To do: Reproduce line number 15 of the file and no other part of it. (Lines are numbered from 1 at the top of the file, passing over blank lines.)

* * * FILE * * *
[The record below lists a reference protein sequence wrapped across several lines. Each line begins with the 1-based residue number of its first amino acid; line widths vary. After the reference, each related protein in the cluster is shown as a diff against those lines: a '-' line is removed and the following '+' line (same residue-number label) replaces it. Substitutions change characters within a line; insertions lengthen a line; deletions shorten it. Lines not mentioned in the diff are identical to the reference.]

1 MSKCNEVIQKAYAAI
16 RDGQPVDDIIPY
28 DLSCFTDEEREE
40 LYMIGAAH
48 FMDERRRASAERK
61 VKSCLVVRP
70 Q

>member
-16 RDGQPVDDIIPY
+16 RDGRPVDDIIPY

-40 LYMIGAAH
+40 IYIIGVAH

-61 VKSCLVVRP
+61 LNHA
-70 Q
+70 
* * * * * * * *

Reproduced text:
+61 LNHA